New car sales in May hold steady – but private sales DOWN by 13%
New car sales in May hold steady – but private sales DOWN by 13%
New car registrations in the UK in May 2024 showed a small increase of 1.7%, although sales to private buyers fell by 12.9%.

June 6, 2024 By Cars UK

New car sales in May 2024 Graphic

New car registrations in the UK in May 2024 showed a small increase of 1.7%, although sales to private buyers fell by 12.9%.

We’ve got used to new car sales in the UK increasing as the effects of Covid and war diminish, and May 2024 was no different, although with just 1.7% increase year-on-year numbers are still down by around a fifth on pre-Covid numbers.

As has become the norm, the increase in number is entirely driven by fleet and business sales, up by 14% and 9.5% respectively, as sales to private buyers fell by a whopping 12.9%.

Sales of diesel and petrol cars both fell in May, but sales of PHEVs rose by an impressive 31.5% and Hybrids by 9.6%.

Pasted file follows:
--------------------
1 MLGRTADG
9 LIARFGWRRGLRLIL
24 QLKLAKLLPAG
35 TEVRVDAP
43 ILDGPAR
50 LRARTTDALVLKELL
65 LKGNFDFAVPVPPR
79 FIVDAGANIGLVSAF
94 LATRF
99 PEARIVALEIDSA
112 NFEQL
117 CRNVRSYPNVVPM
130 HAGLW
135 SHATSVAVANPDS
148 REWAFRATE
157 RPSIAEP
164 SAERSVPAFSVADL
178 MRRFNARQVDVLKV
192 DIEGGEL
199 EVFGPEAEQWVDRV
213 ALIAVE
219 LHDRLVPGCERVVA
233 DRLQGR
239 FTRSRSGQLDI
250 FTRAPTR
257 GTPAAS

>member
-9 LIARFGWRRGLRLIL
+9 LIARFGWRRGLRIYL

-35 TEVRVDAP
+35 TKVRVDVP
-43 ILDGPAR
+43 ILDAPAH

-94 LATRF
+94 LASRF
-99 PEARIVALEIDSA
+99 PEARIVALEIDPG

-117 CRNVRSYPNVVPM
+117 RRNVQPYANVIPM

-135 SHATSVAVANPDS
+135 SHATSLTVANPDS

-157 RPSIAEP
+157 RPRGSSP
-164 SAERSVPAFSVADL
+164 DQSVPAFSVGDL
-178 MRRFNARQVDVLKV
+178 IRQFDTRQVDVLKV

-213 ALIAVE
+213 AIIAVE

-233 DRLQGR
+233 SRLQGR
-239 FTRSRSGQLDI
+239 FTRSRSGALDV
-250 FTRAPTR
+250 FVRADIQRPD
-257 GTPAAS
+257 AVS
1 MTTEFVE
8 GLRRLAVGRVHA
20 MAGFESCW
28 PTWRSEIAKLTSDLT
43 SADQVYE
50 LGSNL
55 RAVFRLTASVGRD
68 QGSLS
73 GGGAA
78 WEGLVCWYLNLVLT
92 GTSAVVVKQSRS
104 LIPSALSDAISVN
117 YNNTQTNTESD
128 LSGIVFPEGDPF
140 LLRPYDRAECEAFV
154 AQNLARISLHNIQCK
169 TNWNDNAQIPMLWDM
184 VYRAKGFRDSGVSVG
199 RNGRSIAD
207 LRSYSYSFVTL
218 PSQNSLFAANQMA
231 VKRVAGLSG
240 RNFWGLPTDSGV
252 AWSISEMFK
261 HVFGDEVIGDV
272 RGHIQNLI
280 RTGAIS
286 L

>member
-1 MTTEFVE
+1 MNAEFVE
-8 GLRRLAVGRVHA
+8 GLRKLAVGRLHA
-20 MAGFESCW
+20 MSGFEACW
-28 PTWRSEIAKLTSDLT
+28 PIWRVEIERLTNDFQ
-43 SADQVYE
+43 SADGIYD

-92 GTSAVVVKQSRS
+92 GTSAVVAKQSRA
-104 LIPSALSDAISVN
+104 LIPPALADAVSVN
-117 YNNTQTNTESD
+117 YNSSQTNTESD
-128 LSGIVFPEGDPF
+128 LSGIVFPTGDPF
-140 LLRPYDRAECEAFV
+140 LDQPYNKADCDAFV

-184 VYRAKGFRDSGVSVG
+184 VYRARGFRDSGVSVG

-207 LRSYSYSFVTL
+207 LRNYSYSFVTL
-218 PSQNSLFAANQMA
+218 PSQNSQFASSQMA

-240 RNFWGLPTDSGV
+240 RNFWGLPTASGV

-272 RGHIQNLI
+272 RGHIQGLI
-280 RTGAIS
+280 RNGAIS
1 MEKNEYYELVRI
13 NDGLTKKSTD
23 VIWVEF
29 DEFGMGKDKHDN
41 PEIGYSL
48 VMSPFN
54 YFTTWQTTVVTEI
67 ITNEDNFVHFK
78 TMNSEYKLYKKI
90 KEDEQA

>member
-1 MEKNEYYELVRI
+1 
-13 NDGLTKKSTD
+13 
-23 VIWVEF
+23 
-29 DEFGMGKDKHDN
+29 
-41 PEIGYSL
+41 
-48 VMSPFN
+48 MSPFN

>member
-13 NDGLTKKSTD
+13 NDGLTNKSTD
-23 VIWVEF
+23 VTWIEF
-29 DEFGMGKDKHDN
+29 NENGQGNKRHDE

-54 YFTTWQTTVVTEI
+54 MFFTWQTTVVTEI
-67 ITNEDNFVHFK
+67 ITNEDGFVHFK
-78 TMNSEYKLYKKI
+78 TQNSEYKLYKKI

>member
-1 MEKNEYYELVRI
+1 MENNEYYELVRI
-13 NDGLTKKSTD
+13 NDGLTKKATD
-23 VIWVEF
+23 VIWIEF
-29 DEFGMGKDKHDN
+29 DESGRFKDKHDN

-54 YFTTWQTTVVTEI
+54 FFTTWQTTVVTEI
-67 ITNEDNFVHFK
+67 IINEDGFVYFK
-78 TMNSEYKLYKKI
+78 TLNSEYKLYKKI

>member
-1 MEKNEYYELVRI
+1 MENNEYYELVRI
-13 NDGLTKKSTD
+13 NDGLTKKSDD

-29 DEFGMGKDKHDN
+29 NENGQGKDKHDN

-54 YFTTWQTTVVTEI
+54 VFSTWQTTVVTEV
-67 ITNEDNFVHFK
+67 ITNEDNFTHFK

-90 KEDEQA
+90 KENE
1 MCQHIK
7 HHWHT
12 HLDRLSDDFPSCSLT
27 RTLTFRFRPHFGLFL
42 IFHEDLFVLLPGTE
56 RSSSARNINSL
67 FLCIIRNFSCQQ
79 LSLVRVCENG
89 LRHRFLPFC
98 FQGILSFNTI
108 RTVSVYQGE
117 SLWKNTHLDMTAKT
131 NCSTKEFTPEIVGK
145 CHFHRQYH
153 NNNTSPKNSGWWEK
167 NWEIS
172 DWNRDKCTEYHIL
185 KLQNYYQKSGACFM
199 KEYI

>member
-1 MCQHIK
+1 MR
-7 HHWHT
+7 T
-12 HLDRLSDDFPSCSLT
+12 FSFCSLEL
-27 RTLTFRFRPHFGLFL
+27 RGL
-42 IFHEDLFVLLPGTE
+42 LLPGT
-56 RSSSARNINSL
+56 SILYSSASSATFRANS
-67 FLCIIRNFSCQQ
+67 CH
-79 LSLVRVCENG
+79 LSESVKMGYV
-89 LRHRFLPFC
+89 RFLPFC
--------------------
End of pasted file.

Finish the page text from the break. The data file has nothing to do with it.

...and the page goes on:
On the face of it, sales of BEVs rose by 6.2%, but in a year the market share of electric cars has risen by just 0.7%, making a nonsense of the target of 22% EV sales for car makers this year or face punitive fines.

That increase in EV registrations comes entirely from Fkeet and Business sales, with sales of EVs to private buyers falling by 2.0%, meaning EV sales to Fleet and Business buyers accounted for more than 80% of EV sales.

That poor EV takeup by private buyers comes despite some big discounts on brand-new EVs; we found a Peugeot e-2008 reduced from £40k to £24k and a Jaguar i-Pace down from £80k to £50k among a huge selection of EV reductions on offer.

Mike Hawes, SMMT Chief Executive, said,

As Britain prepares for next month’s general election, the new car market continues to hold steady as large fleets sustain growth, offsetting weakened private retail demand. Consumers enjoy a plethora of new electric models and some very attractive offers, but manufacturers can’t sustain this scale of support on their own indefinitely. Their success so far should be a signpost for the next government that a faster and fairer transition requires carrots, not just sticks.

Hawes claim that incentives for private EV buyers will boost sales seems improbable as the big discounts currently on offer from car makers don’t seem to be doing much to boost private sales, never mind the huge depreciation on EVs.

Filed Under: Car News

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